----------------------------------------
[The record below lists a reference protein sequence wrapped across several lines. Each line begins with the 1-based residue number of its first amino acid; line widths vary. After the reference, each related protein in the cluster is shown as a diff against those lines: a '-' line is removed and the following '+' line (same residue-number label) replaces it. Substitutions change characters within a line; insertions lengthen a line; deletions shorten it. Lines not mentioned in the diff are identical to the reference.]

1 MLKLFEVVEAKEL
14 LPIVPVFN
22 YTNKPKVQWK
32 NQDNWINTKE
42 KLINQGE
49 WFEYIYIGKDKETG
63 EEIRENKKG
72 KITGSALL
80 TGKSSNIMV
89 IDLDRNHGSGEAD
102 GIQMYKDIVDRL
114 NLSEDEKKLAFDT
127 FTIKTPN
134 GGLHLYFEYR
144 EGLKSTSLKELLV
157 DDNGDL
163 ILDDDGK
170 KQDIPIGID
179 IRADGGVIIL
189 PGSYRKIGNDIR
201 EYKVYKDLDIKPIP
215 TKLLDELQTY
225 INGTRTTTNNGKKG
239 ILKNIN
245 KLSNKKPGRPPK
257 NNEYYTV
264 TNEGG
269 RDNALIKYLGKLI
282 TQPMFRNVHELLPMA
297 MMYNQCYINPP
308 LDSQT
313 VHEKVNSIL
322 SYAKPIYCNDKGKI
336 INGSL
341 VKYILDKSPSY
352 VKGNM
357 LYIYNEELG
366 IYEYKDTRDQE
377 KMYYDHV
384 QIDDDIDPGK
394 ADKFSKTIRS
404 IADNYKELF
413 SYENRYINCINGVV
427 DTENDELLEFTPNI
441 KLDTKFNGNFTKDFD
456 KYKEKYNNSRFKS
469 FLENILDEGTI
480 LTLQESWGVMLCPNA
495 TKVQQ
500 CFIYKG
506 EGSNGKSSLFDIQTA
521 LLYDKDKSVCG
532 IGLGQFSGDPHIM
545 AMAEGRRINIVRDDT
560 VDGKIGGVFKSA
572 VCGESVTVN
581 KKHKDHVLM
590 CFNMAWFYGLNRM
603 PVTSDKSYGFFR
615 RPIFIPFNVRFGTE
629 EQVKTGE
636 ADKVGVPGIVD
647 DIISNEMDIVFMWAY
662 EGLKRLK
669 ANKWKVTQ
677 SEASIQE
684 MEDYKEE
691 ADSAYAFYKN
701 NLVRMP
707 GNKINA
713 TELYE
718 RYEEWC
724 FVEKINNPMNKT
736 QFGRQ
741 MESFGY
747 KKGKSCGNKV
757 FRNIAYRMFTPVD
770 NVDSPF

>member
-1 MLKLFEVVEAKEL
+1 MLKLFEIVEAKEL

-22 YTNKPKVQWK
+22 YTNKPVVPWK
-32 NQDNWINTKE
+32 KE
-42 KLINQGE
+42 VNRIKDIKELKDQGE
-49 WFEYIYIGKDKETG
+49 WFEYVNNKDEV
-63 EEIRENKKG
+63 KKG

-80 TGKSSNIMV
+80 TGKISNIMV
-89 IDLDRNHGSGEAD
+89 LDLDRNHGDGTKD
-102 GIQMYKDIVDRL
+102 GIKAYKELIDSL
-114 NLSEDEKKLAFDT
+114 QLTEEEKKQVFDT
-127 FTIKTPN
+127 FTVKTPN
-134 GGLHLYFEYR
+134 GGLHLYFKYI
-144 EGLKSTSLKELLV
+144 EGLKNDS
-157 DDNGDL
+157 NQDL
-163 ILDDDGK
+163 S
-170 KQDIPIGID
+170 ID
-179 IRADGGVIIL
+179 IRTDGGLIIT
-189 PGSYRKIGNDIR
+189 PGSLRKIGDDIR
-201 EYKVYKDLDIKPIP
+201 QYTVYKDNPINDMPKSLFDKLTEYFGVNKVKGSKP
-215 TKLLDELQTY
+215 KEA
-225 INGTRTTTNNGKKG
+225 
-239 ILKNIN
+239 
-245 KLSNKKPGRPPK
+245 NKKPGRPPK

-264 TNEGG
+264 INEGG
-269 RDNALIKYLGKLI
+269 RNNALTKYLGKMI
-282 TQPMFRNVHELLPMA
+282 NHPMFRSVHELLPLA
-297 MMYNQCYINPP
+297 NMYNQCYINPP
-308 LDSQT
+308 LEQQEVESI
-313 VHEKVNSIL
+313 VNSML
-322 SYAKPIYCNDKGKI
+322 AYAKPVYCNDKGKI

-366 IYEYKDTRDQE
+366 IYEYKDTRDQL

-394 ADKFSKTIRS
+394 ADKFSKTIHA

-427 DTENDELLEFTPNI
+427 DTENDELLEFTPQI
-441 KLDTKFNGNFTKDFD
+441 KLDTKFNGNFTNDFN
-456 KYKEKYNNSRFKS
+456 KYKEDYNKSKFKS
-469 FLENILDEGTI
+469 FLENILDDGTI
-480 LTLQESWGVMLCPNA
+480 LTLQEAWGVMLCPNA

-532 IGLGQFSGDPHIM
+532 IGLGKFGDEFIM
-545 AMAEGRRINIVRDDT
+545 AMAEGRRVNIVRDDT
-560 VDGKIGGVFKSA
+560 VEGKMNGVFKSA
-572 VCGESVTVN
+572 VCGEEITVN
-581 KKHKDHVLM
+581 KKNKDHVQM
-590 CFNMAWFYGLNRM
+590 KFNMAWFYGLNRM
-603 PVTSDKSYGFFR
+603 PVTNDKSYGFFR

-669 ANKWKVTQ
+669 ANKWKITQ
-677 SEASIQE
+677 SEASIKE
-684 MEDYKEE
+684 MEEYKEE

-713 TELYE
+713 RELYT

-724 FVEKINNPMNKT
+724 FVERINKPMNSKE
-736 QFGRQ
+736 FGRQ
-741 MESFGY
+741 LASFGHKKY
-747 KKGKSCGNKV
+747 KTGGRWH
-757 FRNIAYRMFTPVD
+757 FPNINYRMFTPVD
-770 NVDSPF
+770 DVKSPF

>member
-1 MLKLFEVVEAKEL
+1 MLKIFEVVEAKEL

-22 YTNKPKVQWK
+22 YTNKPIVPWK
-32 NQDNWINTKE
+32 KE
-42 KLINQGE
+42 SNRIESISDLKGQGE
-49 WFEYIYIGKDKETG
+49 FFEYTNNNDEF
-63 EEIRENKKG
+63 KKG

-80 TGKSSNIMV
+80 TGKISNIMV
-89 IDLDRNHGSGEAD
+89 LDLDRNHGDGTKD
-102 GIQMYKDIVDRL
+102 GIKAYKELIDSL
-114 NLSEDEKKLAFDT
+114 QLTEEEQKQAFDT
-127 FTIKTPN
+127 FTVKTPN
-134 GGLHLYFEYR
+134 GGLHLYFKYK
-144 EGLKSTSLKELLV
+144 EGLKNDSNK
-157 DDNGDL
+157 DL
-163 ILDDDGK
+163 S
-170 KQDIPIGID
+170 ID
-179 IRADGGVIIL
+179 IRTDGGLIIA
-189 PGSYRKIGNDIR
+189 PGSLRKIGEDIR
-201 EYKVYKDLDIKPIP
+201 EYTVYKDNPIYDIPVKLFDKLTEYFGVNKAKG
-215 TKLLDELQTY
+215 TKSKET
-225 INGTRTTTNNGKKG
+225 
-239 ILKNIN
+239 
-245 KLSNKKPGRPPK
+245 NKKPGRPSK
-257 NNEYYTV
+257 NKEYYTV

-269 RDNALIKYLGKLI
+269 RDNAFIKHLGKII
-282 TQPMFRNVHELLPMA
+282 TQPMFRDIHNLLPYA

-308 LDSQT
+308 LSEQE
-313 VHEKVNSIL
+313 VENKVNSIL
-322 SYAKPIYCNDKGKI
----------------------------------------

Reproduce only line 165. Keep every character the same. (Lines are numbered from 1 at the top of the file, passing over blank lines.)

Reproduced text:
-590 CFNMAWFYGLNRM